Twenty-three percent. That was the return made by the Caisse de dépôt et placement du Québec’s (Caisse) infrastructure portfolio in 2011.
Yes, you read it right. It was not the Caisse’s private equity portfolio that returned that double-digit figure – in fact, the private equity portfolio returned a very modest and very infrastructure-like 7.1 percent. No, it was definitely the infrastructure portfolio that accomplished the feat.
To add to the chagrin of those already casting envious looks in the direction of that return, here’s an important aspect to note: the Caisse’s $6 billion infrastructure portfolio is almost entirely comprised of direct investments. This means that whatever value creation went into achieving those remarkable results was the sole work of the Canadian pension and its co-investment partners – no general partners were involved.
With the Caisse breaking so many perceived industry rules – extracting high double-digit returns out of an asset class usually associated with far more modest outcomes; and, by going direct, creating the sort of value that would shame many GPs – I feel comfortable springing the obvious question on Macky Tall, the Caisse’s infrastructure boss, before he even has time to add sugar to his freshly ordered coffee: “What exactly happened last year?”
“Our infrastructure programme is a long-term programme, so while we are pleased with the very good results of last year, what really matters is our performance over the long term and that’s what we’re most pleased about,” he starts. “It hasn’t been as spectacular as last year’s, but it’s been stable, robust and if you look at our track record over the past seven or eight years, we are pleased with that long-term record,” he adds.
Spoken like a true infrastructure investor. But still, what a year! Especially when you consider that, globally, 2011 did not give most investors much to crow about…
“There are a number of reasons behind last year’s success,” Tall elaborates. “The first and most significant is that the assets in the portfolio have performed well. Last year was a challenging year on a global, macro-economic level. We have a defensive portfolio and in that challenging year the entire portfolio of 17 or 18 investments grew its profits by 12 percent. So that gives you part of the explanation.”
He continues: “The portfolio’s cash yield was also at a very satisfactory level – that was the second element. And lastly, like in other real asset classes, interest rates have been very low. And in a low interest rate environment we have seen valuations for real estate and infrastructure go up as investors value the more stable nature of these investments.”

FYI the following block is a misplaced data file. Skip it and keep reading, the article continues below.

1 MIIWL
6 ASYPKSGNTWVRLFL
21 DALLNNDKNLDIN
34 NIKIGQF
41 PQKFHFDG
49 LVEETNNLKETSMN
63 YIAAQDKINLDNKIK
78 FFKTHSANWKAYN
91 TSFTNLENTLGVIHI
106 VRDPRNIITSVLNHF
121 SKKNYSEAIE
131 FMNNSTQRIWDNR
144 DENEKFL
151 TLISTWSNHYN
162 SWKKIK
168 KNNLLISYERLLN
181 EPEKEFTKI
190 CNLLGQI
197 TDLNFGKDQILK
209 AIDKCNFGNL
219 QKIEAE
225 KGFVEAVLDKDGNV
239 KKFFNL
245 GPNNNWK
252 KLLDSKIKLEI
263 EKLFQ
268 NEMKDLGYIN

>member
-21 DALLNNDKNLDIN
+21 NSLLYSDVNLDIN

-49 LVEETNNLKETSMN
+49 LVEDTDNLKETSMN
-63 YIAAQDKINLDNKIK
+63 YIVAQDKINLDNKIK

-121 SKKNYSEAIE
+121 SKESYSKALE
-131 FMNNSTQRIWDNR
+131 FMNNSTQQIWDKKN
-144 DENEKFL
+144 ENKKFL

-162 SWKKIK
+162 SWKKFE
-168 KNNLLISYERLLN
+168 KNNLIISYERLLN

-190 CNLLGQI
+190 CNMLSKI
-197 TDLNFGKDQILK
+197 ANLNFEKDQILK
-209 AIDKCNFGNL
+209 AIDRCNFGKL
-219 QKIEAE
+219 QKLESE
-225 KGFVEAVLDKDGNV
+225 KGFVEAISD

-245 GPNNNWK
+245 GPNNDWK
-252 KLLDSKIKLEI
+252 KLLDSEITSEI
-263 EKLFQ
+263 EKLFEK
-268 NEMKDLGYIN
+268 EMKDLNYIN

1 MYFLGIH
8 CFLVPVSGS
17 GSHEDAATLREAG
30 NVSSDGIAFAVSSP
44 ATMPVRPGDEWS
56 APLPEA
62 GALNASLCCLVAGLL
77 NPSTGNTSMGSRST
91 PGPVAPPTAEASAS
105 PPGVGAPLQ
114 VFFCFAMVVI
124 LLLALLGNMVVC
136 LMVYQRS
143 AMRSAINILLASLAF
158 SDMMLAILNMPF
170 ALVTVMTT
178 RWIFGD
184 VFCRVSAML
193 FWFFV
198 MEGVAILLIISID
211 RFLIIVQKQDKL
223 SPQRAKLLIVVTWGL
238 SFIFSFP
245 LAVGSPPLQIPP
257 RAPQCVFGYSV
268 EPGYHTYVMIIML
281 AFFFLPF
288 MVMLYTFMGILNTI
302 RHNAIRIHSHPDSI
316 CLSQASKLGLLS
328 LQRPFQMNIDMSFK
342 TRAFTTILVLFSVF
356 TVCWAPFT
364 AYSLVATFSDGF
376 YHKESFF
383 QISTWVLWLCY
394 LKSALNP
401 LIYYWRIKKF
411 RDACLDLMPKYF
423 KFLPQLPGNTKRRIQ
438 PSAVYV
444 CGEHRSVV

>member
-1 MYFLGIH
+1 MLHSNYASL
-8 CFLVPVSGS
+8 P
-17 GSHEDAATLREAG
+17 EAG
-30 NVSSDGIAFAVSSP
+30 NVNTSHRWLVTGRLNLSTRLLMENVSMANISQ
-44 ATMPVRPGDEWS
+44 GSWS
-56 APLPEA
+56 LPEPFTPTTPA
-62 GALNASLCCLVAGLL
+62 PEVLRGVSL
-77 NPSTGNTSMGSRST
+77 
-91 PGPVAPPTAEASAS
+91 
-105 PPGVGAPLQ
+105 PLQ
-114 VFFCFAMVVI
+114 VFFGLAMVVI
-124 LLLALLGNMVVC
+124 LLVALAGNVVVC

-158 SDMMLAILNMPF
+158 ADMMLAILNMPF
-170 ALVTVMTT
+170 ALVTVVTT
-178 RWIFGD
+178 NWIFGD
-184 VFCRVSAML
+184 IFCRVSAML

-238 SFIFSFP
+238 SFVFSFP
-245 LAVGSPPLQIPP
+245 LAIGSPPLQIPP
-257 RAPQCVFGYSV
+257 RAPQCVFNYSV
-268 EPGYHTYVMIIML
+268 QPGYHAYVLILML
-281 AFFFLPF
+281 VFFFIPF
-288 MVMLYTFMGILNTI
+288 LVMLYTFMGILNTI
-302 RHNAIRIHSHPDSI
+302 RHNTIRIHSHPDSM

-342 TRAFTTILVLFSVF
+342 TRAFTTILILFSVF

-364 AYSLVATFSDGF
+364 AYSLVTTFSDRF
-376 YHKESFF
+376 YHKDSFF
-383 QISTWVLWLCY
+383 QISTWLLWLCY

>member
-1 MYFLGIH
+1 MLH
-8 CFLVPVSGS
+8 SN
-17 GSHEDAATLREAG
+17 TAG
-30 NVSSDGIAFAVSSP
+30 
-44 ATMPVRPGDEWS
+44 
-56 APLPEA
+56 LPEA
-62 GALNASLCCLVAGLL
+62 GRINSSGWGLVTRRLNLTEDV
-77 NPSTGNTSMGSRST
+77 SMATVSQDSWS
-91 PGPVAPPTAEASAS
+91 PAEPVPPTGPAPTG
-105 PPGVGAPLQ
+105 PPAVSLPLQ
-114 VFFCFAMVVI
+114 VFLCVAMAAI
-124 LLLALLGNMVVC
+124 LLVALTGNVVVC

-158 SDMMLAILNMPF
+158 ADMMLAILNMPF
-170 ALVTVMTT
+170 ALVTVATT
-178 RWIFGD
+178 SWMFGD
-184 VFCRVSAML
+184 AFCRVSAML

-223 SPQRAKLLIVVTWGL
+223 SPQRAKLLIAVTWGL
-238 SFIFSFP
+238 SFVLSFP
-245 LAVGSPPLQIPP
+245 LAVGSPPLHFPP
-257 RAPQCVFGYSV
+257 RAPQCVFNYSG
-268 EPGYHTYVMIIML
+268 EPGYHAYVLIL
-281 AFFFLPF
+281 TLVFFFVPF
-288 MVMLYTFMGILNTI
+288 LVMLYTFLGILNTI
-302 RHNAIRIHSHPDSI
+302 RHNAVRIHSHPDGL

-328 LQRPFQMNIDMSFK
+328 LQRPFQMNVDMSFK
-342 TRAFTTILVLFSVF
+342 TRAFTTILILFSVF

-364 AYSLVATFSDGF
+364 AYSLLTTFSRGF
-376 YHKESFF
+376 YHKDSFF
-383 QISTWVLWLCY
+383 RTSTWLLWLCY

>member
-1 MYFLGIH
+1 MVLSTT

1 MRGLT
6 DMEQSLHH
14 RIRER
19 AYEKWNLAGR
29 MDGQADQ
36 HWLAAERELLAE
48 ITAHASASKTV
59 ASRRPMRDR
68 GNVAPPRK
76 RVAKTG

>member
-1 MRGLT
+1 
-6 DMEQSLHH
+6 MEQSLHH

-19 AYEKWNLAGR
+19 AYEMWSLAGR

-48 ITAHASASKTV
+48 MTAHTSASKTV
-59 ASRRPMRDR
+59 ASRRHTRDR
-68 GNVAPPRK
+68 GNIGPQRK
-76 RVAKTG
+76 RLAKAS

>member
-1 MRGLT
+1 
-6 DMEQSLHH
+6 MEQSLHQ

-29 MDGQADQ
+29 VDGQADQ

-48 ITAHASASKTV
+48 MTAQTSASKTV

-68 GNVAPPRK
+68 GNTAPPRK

Of course, the rest of the Caisse's infrastructure success story lies in the quality of its portfolio and Tall, without revealing any trade secrets, claims as much:
“For example, last year, Enbridge Inc. – the largest liquid pipeline in North America and one of our largest portfolio positions, with some $900 million invested – had an exceptional year with its profits per share growing by more than 11 percent, its dividend per share growing in excess of 15 percent, and its share price recording 20 percent-plus growth, which, when combined with a strong single-digit increase in cash yield, helped produce these benefits.”
While last year’s results may have been exceptional, to borrow Tall's term, ‘exceptionality’ seems to be very much a part of the Caisse’s infrastructure path. After all, not many pensions can lay claim to a €6 billion portfolio made up almost entirely of direct investments. And of those pensions now extolling the virtues of going direct, most cannot say they started investing in infrastructure this way.
The Caisse can, however, since its very first infrastructure investment was 1999’s historic privatisation of Canada’s 407 ETR highway, undertaken with Spanish infrastructure developer Cintra, a subsidiary of BAA owner Ferrovial. In hindsight, what makes that first direct investment really interesting is that the Caisse never looked back.
“Our infrastructure allocation really began in earnest in 2003,” Tall reminisces. “That’s when we began to invest systematically and since 2003 we have probably deployed some $7 billion with a few exits in between. Looking at our performance since 2003, we have actually done better than our [internal] targets,” he adds.
And you never once thought of using funds, during all this time?
“I think funds have a role to play, they create value and give access to infrastructure for people who don’t have certain capabilities. So we understand the role of funds and I think they are here to stay and will continue to grow,” he diplomatically begins.